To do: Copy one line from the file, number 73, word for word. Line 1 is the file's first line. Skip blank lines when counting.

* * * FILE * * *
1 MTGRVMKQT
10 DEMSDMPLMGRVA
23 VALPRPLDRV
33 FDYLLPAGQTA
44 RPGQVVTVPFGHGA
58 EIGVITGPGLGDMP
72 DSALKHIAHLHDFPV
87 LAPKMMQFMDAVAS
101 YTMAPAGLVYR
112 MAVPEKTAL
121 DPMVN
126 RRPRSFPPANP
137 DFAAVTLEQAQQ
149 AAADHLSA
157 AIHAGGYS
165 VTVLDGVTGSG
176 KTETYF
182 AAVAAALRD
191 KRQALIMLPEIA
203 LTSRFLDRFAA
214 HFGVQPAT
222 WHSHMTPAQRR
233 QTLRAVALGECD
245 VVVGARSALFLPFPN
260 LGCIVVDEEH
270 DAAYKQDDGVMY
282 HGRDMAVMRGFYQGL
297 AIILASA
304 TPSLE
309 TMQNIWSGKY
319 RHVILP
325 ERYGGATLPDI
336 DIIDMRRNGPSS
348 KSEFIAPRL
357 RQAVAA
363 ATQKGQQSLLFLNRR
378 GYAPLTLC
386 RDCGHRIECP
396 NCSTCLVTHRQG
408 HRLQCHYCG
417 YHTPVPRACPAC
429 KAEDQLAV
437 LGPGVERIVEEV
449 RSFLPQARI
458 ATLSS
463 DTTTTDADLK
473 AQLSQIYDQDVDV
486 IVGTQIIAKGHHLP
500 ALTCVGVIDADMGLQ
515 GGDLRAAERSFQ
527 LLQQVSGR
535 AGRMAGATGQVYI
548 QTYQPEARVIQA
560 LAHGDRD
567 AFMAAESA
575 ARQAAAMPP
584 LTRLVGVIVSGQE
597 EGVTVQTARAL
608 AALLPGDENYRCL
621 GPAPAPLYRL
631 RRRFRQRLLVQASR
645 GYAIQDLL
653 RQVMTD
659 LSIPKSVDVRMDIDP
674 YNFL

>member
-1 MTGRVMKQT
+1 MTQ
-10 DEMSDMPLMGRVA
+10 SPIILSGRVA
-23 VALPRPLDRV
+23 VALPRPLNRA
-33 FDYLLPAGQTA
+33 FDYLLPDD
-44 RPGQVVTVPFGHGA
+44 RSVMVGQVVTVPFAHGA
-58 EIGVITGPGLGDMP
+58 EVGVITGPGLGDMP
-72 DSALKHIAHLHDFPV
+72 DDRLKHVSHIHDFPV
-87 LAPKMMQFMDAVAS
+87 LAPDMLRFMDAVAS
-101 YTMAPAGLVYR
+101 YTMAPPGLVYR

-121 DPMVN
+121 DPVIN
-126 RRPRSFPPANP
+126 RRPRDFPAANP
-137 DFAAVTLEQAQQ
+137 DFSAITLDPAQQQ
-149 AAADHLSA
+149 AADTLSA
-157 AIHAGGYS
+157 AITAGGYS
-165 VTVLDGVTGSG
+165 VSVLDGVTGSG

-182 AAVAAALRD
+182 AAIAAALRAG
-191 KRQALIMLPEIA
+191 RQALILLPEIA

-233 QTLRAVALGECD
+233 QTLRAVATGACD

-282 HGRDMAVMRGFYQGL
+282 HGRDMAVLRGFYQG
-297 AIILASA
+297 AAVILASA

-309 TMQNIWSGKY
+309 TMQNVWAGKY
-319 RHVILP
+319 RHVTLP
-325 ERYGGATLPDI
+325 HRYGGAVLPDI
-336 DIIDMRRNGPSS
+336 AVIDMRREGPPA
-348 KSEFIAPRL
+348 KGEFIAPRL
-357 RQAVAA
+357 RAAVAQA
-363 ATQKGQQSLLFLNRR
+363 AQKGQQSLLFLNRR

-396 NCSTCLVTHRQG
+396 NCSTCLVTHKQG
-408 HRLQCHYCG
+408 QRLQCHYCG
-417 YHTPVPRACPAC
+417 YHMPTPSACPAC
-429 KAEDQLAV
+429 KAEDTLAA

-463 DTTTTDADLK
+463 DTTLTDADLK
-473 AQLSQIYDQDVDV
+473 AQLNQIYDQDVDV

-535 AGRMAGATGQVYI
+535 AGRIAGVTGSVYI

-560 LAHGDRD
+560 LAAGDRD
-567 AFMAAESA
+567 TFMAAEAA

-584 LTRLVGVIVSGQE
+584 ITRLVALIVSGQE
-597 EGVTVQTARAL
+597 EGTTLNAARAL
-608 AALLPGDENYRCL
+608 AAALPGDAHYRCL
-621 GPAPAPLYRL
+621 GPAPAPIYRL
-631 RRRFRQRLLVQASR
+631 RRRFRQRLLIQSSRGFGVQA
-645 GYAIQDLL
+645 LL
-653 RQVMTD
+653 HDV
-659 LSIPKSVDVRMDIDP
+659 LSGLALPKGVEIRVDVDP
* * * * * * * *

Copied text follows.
-33 FDYLLPAGQTA